The #MeToo movement has revealed sexual abuse and assault in every sphere of society, including the church. But victims are routinely ignored by fellow Christians who deny their accounts and fail to bring accountability to the perpetrators. All too often, churches have been complicit in protecting abusers, reinforcing patriarchal power dynamics, and creating cultures of secrecy, shame, and silence.
Pastor and survivor Ruth Everhart shines a light on the prevalence of sexual abuse and misconduct within faith communities. She candidly discloses stories of how she and others have experienced assault in church settings, highlighting the damage done to individuals, families, and communities.
Everhart offers hope to survivors as she declares that God is present with the violated and stands in solidarity with victims. Scriptural narratives like those of Tamar and Bathsheba carry powerful resonance in today’s context, as do the accounts of Jesus’ interactions with women. God is at work in the midst of this #MeToo moment to call the church to repentance and deliver us from violence against the vulnerable.
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SOME EARLY ENDORSEMENTS
“In The #MeToo Reckoning, Rev. Ruth Everhart takes the church to task in what has been an abysmal response to sexual abuse behind its closed doors. Laying out proof of the abuse of the most vulnerable among us in the place that should be the most safe, she gives suggestions for how pastors, congregations, and the church at-large can begin to serve everyone through openness, victim support, and use of the legal system. With an unapologetic voice, she calls for the protection of individuals from predators that have too easily been not only allowed to serve but protected by spiritual leadership from pastors up through the highest liturgical powers that be. With personal experiences detailed as well as those of other pastors, The #MeToo Reckoning is an engaging, thoughtful, and necessary book in these times that Jesus asks of his church, ‘What will you do with me?'”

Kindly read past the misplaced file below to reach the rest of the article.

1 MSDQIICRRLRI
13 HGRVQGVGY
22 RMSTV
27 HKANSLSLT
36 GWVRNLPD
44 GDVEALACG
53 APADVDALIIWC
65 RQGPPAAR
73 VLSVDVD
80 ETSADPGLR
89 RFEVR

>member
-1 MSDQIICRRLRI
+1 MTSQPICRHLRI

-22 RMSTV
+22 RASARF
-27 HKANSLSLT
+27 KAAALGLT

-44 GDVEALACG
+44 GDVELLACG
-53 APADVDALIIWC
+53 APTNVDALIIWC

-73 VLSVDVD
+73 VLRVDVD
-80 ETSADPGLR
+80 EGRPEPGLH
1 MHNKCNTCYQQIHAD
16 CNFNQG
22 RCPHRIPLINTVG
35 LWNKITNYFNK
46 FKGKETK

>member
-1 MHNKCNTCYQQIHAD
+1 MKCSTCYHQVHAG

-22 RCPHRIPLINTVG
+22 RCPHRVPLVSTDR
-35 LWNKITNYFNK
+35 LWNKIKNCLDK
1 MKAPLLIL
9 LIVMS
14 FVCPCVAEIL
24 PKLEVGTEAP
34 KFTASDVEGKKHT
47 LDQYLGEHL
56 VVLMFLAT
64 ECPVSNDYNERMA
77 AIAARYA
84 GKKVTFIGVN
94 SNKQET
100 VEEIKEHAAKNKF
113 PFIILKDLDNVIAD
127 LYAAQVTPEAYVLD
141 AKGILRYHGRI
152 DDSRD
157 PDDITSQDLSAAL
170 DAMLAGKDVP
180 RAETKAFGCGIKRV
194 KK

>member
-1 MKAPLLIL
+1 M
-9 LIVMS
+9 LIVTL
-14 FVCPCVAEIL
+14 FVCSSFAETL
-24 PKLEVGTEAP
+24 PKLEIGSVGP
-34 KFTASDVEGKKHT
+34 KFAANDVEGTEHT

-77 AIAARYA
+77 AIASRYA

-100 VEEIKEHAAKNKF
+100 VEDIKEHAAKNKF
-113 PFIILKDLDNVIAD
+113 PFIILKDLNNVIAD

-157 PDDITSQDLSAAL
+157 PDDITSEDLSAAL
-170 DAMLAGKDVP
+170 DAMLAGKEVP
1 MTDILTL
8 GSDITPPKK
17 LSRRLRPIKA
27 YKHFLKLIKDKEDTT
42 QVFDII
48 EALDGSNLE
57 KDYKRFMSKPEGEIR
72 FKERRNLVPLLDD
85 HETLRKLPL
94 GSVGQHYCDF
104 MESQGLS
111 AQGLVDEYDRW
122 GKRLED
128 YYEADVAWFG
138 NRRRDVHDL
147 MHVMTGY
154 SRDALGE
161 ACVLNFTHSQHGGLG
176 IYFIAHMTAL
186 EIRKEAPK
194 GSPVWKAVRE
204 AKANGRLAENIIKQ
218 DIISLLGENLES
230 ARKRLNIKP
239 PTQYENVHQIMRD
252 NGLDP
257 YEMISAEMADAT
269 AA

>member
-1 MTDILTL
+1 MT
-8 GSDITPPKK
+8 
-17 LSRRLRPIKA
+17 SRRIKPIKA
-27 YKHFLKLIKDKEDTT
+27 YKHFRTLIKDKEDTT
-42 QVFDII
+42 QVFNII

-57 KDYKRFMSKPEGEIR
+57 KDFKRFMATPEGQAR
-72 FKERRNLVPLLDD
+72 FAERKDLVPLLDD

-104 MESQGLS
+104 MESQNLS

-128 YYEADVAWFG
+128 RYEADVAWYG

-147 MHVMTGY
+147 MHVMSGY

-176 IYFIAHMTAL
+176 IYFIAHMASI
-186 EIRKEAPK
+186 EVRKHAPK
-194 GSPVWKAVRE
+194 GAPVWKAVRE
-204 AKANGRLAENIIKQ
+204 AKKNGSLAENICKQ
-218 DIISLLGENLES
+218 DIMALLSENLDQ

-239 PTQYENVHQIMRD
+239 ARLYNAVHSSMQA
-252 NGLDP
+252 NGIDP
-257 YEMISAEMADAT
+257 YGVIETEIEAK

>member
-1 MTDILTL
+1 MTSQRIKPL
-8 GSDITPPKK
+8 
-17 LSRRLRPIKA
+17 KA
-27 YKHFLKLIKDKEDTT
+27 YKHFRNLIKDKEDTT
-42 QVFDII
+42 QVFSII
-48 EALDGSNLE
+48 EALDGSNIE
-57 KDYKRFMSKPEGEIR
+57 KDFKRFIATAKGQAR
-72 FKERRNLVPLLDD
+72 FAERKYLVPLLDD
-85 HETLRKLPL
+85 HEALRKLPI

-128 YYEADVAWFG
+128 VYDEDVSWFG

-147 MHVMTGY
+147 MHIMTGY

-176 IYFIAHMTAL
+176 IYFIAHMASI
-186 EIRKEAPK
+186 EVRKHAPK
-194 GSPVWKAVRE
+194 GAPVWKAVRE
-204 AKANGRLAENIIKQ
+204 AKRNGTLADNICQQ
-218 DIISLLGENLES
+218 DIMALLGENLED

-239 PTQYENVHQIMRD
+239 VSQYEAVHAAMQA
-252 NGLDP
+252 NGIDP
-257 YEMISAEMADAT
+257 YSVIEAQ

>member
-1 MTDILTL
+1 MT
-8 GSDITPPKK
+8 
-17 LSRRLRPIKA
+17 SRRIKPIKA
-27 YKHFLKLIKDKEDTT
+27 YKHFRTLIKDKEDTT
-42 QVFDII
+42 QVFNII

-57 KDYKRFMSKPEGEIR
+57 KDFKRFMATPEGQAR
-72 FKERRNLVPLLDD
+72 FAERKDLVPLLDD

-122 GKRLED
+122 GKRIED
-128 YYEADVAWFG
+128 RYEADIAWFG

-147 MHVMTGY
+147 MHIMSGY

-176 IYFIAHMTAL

~ Lisa Samson, author of Quaker Summer, The Church Ladies, and Love Mercy
“Ruth Everhart writes with great insight and passion. She shines a steady, penetrating light on sexual abuse in the church. Alas, this book is entirely necessary.”
~ Neal Plantinga, author of Not the Way It’s Supposed to Be: A Breviary of Sin
“This is a book for survivors, for churches who have failed victims, for those who seek to mourn with those who mourn, and for those who love justice and endeavor to bring healing and renewal. By weaving together biblical narratives and contemporary stories with her own painful past, Ruth Everhart unflinchingly confronts the culture of silence, shame, and denial that too often characterizes a Christian response to abuse. This is a book of reckoning.”
~ Kristin Kobes Du Mez, professor of history and gender studies at Calvin College and author of A New Gospel for Women
“In her remarkable clarion call for change, Ruth Everhart reminds religious leaders tempted to view #MeToo as a dismissible modern political movement that variations of ‘me too’ have echoed off the walls of the church since its foundation. This book begs us all to answer the question: How much longer will we shut our ears to the voice of God heard in the cries of the ‘the least of these’?”